Things came to a head in 2002, when the game went into extra innings and Torre and Brenly, having burned through their rotations in an attempt to keep everyone happy, ran out of pitchers. In a surreal scene, they met by the stands to confer with Bud Selig, who decided to call the game after eleven innings with the score tied 7-7 amid the cries of disappointed fans chanting "Let them play" like a scene out of The Bad News Bears in Breaking Training. It was a PR fiasco.
To prevent a repeat scenario, Selig came up with the bright idea that the winning league in the Midsummer Classic would receive home-field advantage for its representative in the Fall Classic. The rule went into effect in 2003 along with the forced slogan: "This time it counts!"
Thus, whereas home field in the NBA Finals and NHL Finals hinge, more logically, on regular season performance, home field in the World Series would be decided upon by the outcome of a mid-season exhibition game in which starting lineups are decided based upon a popularity contest voted upon by the fans.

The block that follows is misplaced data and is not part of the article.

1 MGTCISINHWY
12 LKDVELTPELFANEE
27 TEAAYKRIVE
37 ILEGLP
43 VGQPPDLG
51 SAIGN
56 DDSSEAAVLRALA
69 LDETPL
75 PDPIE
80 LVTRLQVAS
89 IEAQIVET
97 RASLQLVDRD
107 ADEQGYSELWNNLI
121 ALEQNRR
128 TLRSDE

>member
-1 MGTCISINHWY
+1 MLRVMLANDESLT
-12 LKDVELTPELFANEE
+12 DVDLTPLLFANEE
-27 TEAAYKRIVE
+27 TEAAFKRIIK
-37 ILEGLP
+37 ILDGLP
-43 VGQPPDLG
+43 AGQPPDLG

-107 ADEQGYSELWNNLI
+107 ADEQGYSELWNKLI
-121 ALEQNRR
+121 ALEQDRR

But if the "it counts" rule was intended to place more importance on the All-Star Game, someone forgot to tell the players. Lately, more and more players who were named to the game have opted to skip it. This summer, 16 players elected not to go -- some because of legitimate injuries, others not so much. Derek Jeter, captain of a New York Yankees team who was in first place at the All-Star break and thus would have had considerable interest in who had home-field advantage in the Series, decided on the Thursday before the All-Star break he needed to forego the game because of fatigue -- and then played on Saturday and went 5-for-5 for the Yankees. As ESPN's Jerry Crasnick commented on the All-Star exodus, it seemed liked baseball's top players were "bailing by the hour for Bahamas vacations, family cookouts or orthopedic consultations."